US pledges military support for fight against Ebola in West Africa | Africa | DW | 16.09.2014

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US pledges military support for fight against Ebola in West Africa

In an effort to contain the Ebola outbreak, the US plans to dispatch thousands of military personnel to assist health care workers in West Africa. Governments in the region have been overwhelmed by the epidemic.

US President Barack Obama announced plans on Tuesday to deploy 3,000 American military personnel to West Africa, part of a ramped up international campaign to contain the most severe outbreak of the Ebola virus in history.

Speaking at the Centers for Disease Control and Prevention (CDC) in Atlanta, Georgia, Obama said that the US personnel would provide desperately needed medical and logistical support to countries in the region. The American military detachment will have its headquarters in Liberia's capital, Monrovia.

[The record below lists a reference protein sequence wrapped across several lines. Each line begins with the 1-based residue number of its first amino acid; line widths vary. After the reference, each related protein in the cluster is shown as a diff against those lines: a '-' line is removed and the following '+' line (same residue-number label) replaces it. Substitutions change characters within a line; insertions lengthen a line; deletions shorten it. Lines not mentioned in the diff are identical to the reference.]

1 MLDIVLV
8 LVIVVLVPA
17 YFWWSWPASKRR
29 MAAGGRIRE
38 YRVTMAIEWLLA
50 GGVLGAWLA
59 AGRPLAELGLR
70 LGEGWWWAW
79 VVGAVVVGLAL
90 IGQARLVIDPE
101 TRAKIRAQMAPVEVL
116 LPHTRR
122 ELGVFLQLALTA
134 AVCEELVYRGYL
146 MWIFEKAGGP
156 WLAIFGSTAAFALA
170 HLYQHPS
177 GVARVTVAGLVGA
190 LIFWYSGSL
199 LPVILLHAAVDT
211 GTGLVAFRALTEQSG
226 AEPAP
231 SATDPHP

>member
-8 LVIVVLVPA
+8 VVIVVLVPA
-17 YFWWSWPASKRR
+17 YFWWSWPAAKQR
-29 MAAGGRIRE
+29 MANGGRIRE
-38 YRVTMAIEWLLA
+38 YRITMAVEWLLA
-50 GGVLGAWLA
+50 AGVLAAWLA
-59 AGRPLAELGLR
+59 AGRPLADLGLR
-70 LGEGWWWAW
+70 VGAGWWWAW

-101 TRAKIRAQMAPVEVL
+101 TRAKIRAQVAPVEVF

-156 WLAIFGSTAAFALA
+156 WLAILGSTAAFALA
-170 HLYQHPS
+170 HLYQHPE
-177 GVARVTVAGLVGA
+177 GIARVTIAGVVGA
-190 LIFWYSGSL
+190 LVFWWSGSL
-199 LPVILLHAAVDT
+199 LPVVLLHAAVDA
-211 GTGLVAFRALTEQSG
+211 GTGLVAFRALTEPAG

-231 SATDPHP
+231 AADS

"[Ebola is] a global threat and demands a truly global response," the US president said at CDC headquarters.

"In West Africa, Ebola is now an epidemic, the likes that we have not seen before. It's spiralling out of control, it's getting worse.

"The world has a responsibility to act...[and] we have to act fast," he added. "Men, women and children [in West Africa] are just sitting, waiting to die. And it doesn't have to be this way."

Faced with Ebola's unprecedented spread, Doctors Without Borders has been requesting emergency military assistance for weeks now, softening its normally skeptical attitude toward working with the world's armed services.